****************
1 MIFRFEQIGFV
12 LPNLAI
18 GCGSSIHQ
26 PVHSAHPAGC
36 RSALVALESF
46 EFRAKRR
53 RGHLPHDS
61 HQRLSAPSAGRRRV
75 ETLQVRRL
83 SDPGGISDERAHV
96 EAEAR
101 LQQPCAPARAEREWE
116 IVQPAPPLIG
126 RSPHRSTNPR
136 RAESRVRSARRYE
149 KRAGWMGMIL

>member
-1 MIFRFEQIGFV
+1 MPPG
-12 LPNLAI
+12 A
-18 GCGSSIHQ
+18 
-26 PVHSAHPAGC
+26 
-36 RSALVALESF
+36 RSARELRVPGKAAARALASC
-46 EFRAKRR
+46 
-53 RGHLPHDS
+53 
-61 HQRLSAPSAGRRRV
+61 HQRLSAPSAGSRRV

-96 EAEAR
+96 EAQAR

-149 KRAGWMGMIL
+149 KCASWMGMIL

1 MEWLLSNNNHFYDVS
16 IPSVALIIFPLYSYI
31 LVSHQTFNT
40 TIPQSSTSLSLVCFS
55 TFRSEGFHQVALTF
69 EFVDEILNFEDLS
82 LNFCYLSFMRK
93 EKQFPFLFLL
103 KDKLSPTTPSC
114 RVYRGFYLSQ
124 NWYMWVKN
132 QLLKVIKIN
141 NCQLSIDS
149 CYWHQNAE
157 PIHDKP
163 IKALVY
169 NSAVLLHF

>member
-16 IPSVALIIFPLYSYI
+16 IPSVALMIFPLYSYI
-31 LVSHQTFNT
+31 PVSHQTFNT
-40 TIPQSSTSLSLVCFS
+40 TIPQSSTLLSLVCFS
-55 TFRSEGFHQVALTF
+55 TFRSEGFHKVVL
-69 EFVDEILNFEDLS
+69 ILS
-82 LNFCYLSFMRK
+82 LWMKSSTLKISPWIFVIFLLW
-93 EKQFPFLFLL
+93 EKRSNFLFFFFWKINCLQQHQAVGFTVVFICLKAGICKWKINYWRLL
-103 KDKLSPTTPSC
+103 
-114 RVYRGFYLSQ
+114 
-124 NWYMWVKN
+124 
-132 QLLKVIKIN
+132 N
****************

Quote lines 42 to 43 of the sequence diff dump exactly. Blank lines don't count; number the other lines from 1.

55 TFRSEGFHQVALTF
69 EFVDEILNFEDLS